Lassa fever in pregnancy: a systematic review and meta-analysis
Kayem ND., Benson C., Aye CYL., Barker S., Tome M., Kennedy S., Ariana P., Horby P.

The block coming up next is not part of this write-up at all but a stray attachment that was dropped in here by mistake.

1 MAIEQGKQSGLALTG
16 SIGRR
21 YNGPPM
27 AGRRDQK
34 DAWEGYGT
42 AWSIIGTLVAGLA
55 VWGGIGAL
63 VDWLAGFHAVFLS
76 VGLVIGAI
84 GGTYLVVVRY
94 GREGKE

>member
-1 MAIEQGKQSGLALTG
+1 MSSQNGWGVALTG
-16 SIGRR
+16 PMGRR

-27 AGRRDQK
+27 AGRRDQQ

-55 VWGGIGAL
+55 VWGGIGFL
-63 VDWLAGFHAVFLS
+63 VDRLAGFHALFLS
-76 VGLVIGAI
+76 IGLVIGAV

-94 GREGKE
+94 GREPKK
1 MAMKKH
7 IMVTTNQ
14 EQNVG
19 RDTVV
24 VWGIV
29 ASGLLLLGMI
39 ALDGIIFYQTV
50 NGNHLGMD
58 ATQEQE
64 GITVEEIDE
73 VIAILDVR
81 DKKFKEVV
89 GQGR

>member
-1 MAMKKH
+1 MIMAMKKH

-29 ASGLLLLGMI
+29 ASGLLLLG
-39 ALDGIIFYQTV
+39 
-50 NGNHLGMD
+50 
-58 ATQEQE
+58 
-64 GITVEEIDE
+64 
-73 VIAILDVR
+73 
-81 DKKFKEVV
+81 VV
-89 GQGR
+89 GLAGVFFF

Abstract Lassa fever is a zoonotic infection endemic to West Africa and is known to have adverse effects in pregnancy. We sought to synthesize and critically appraise currently available evidence on the effects of Lassa fever in pregnancy. An exhaustive bibliographic search from dates of inception to 30 September 2019 yielded 13 studies, from which individual patient data were extracted. The absolute risk of maternal death associated with Lassa fever was estimated at 33.73% (95% CI 22.05 to 46.42%, I2=72.40%, p=0.0014). The relative risk of death in pregnant women compared with non-pregnant women was estimated at 2·86 (95% CI 1.77 to 4.63, I2=27.27%, p=0.239). The formal gap analysis shows imprecise data on the risk of Lassa-related maternal and perinatal mortality and insufficient data for other pregnancy outcomes. The currently available evidence for the use of ribavirin in pregnant patients is not conclusive. With a threefold increased risk of mortality, there is a need to prioritize pregnant women as a special subgroup of interest for Lassa research. Robust prospective studies estimating the true incidence of adverse maternal and perinatal outcomes and randomized controlled trials to evaluate the efficacy of therapeutics for maternal Lassa virus infection are urgently needed.